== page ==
Lighting the woodstove this morning after the past nights’ cold moved through New England (8″ of snow in northern Vermont!), I encounter the liminal in a way everyone can experience. A fire, a candle, brings us into contact with that most liminal of physical things. But any of the four elements can: a waterfall or lake or stream; clouds or the sound of wind in the trees. Earth, too — a mountain or valley or meadow, or an unusual large stone, a piece of quartz or shale held in the hand.

And I also jump-start my awen from Bards, as frequent readers here know well. Here’s my man Thoreau, who closes Walden with a series of four potent and linked meditations that can serve as Druidic natwanpi, as preparation for the liminal:

The light which puts out our eyes is darkness to us. Only that day dawns to which we are awake. There is more day to dawn. The sun is but a morning star.

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Review of J. M. Greer’s The Mysteries of Merlin   Leave a comment

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image: Amazon.com. Fair use.

Greer, John Michael. The Mysteries of Merlin: Ceremonial Magic for the Druid Path. Woodbury, MN: Llewellyn, 2020.

Let me be clear up front that I’m reviewing this book as an interested reader, obviously not as someone who’s tried out over time the specific rituals Greer presents and can speak from that perspective. After all, the book just appeared in print this month. If you’ve already worked with the materials in his Celtic Golden Dawn, you’re well on your way to intuiting and valuing what he is doing here.

That means I’m reading and responding as sensitively as I can out of my own experiences with comparable ritual and magical practices. The best “review” of such a book, of course, is applying the rituals and techniques in the manner Greer recommends, over time, and only then assessing the results for oneself.

A mystery, as I need to remind myself as much as anybody, is something that simultaneously deepens and opens with steady practice. It emphatically does not mean something that remains obscure or inaccessible despite our best efforts. The Mysteries of Merlin as Greer presents them here are a comprehensive and cohesive set of rituals and techniques that point us toward discovery. Mysteries in the older sense of the word, as Greer points out, are “the traditional name for rituals of initiation linked to seasonal cycles and based on the mythic narratives of Pagan gods and goddesses” (pg. 2). Greer’s Mysteries of Merlin are founded on a variety of sources that he names and discusses. Chief among these are Medieval authors like the 12th-century Geoffrey of Monmouth, author of the The History of the Kings of Britain (Historia Regum Brittaniae) and of the stranger Life of Merlin (Vita Merlini).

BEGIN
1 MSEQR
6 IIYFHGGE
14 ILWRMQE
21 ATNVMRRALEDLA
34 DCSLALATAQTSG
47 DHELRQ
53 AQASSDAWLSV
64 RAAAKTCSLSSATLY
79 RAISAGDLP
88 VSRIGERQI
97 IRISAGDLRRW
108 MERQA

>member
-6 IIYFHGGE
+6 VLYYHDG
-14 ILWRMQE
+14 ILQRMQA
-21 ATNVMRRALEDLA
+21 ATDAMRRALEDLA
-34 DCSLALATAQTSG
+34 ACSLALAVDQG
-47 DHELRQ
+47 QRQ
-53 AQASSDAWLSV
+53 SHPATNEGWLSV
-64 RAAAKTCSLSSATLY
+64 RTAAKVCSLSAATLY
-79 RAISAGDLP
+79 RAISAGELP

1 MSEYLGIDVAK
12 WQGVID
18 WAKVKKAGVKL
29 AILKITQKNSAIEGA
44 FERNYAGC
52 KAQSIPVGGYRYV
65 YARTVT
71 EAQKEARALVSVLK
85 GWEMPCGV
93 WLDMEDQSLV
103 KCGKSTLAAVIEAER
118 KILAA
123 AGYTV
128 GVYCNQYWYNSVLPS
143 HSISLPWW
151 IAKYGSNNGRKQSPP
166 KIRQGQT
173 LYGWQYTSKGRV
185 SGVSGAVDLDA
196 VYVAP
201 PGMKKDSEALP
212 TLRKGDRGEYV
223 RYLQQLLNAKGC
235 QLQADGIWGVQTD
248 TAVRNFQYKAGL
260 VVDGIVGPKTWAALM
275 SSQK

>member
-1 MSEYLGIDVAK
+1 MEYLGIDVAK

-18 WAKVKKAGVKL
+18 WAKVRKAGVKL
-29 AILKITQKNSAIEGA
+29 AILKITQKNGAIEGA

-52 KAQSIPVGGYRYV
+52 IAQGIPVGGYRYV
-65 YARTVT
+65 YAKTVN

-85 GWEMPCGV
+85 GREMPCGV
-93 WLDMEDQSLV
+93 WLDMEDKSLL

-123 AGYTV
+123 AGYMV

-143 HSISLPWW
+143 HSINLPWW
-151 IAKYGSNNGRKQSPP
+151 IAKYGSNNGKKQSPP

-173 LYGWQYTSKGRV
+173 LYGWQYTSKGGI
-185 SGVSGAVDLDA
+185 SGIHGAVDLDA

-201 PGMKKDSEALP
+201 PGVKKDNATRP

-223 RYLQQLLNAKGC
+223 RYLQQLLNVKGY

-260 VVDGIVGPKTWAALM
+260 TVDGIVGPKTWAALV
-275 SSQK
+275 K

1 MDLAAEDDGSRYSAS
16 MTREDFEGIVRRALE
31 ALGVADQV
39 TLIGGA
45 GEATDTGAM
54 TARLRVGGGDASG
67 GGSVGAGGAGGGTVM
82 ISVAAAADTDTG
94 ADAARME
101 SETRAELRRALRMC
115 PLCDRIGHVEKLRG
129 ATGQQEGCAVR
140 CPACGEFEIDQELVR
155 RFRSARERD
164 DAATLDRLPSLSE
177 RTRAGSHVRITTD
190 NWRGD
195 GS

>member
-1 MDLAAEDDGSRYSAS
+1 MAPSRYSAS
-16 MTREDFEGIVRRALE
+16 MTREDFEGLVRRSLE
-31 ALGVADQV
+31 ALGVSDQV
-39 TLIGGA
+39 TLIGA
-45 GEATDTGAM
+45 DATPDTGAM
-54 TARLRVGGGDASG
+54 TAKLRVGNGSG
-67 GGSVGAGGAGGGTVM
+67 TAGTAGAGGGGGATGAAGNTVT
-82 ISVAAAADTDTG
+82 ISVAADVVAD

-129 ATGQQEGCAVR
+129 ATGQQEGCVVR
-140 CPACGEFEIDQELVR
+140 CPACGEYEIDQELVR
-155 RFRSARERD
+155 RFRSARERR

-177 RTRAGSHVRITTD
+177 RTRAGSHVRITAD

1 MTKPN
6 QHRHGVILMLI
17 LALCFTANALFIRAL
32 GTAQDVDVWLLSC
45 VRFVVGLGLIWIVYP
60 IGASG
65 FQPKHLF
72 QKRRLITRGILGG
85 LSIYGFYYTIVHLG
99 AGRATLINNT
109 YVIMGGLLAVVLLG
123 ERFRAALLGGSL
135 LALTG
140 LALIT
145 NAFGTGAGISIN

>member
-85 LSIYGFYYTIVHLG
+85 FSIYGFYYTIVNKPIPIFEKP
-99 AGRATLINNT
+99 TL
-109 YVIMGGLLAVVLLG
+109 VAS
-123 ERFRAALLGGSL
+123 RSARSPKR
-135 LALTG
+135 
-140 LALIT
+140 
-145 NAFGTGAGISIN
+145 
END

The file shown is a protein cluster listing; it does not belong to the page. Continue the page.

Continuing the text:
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15th-century illustration for an edition of Geoffrey’s History. King Vortigern and the dragons. Lambeth Palace Library MS 6. Wikipedia public domain image.

The book, as Greer sets out in the very first sentence, presents what may seem an unusual marriage of practices: “a system of self-initiation that is based on ancient Celtic Pagan spirituality but uses the tools of modern ceremonial magic. That combination, though it has roots going back many centuries, may startle readers familiar with the attitudes of today’s Pagan and occult communities” (pg. 1) about magic. And Druidry, more than most revivals, has aroused suspicion in some quarters for its “awkward” (Greer’s word) position that straddles both worlds, incorporating elements from a variety of sources, magical and Pagan both. Furthermore, self-initiation, which has come under attack as a modern invention and a contradiction in terms, is something Greer reminds us was a valid and established ancient practice as well.

The proof, as always, lies in practice: quite simply, does it work? This is an experimental question, not one which armchair debate can answer. Work through the three grades of material, for Ovate, Bard and Druid (Greer prefers this older sequence) over the course of three years of seasonal practice with the “Great Eight” holy days of the Pagan year, and anyone can answer that question for themselves.